In September 2010, I questioned whether you should care about native 64-bit client applications (or the lack thereof). At the time, SAS did not have a 64-bit version of SAS Enterprise Guide or SAS Add-In for Microsoft Office. A skeptical reader might assume that I was just trying to make excuses for a gap in our offering.
With the 5.1 releases, SAS Enterprise Guide and the SAS Add-In for Microsoft Office now offer native 64-bit versions (in addition to the traditional 32-bit versions). Recently a customer wrote to me and asked: now that we have these versions to offer, have I revised my thinking on this topic?
My answer: No, I have not. Except in a few unusual circumstances, the 64-bit versions do not offer much advantage. Moreover, these versions can be the cause of some compatibility headaches.
I know that "64-bit version" is a checkbox item for end users and IT departments as they deploy applications on new machines with 64-bit versions of Windows. In some cases it's automatic: if there is a 64-bit version, they'll deploy it. But I would argue that the decision requires more forethought. For affirmation of this opinion, I look to Microsoft's own guidance about the 64-bit version of Microsoft Office 2010. (It's not yet the recommended option for most people.)
Considerations for SAS Enterprise Guide
Remember, the 32-bit version of SAS Enterprise Guide works great on 64-bit Windows. You can use it to access a 64-bit version of SAS, and it's the SAS process that does the heavy lifting. Using the 32-bit version of SAS Enterprise Guide does not limit your ability to access large data or to use SAS for any memory-intensive processing.
The only benefit that a 64-bit version of SAS Enterprise Guide might offer is the ability to run really big projects and process flows. That's because project files and ODS results are loaded into the SAS Enterprise Guide process space. (That's SEGUIDE.EXE if you're keeping track in Windows Task Manager.) But those projects would have to be really big, with big results, to consume an amount of memory beyond what you can address with 32-bits. Big projects tend to be more difficult to maintain, so you might consider reorganizing them to make your life easier.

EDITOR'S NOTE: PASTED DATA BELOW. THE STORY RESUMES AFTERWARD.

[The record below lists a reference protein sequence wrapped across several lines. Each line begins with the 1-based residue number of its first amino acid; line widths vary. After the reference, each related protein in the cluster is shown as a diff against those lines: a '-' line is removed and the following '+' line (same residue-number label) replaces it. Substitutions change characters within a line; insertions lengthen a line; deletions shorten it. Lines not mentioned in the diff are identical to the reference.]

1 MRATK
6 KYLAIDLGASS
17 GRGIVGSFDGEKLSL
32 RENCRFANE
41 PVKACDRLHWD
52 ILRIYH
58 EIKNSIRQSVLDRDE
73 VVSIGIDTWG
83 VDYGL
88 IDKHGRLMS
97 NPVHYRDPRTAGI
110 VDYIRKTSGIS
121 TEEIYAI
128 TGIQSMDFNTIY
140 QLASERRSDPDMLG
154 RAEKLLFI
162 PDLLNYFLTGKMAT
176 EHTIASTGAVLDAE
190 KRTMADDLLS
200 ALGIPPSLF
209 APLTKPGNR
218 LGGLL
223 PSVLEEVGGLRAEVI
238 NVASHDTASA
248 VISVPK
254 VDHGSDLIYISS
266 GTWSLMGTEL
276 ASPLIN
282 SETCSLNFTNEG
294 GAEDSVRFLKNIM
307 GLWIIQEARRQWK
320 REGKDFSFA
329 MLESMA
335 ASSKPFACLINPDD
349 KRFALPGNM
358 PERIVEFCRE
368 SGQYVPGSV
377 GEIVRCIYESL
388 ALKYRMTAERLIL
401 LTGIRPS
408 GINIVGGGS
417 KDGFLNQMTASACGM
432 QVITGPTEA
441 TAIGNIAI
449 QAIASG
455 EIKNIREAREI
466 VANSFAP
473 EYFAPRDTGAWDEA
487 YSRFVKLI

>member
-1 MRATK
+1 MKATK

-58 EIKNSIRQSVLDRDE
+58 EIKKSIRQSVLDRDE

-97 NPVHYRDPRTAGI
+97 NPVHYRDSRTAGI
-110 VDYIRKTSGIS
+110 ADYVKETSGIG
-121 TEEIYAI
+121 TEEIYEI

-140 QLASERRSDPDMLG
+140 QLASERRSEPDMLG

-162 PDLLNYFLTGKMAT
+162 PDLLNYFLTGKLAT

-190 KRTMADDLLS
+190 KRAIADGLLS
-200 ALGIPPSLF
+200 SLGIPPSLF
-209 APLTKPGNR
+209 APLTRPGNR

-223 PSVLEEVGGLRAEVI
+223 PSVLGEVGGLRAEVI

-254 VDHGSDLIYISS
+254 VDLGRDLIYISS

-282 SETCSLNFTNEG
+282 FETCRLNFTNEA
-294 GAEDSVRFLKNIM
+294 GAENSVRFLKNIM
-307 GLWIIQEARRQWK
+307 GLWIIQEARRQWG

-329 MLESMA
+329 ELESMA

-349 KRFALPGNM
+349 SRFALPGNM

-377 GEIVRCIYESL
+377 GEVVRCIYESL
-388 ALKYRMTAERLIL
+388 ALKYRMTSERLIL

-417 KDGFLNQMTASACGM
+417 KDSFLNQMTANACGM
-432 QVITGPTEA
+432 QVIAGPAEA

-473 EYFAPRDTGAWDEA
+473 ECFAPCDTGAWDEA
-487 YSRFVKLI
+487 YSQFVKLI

On the other hand, because the 64-bit version of SAS Enterprise Guide cannot interoperate with 32-bit components in-process, you might find a few features missing. In practice, these are a few of the limits:
- You cannot directly open data using 32-bit data providers (often used from File->Open->OLE DB or ODBC).
- You cannot use SAS Enterprise Guide to import data using 32-bit providers (includes Microsoft Exchange, Microsoft Access, plus legacy formats such as dBase). (Note that this is different than PROC IMPORT, which depends on the bitness of SAS, not of SAS Enterprise Guide.)
- You cannot view certain results "embedded" directly within the application, such as PDF or RTF, as these use 32-bit viewers.
Finally, if you simply cannot decide, you can install both versions of SAS Enterprise Guide 5.1: 32- and 64-bit. To do so, you must run through the installation process twice, once for each version.
Considerations for SAS Add-In for Microsoft Office
Because it's an add-in to Microsoft Office, this decision is easier. It all depends on which way you decided to go after considering this guidance from Microsoft.
If you have the 64-bit version of Office, you need a 64-bit SAS add-in. And if you have the 32-bit version of Office, you need the 32-bit SAS add-in. And even though there is some overlap with SAS Enterprise Guide, your decision for one application doesn't affect the other. For example, on a single machine you can have the 32-bit version of SAS Enterprise Guide and a 64-bit version of MS Office with the 64-bit SAS Add-In for Microsoft Office.
More than doubled: implications of 32-bit versus 64-bit
The architecture differences of x86 versus x64, and their respective operating systems and applications, are the source of much confusion among SAS customers and among consumers in general.
There isn't a clear-cut, right-or-wrong answer. Which architecture you choose for a particular application depends on many factors. And your decision will have implications, most likely related to how your application deals with legacy processes that use a different architecture. At SAS Global Forum this year, I'll be presenting a short "Super Demo" talk about some of these issues. As I assemble my notes on this topic, I'll be posting more of them here on the blog.
I'm also interested in hearing from you. What have your struggles been like around this topic? Have you found a 64-bit version of an application (SAS or not) that helped you to get beyond a limitation? Let me know by leaving a comment.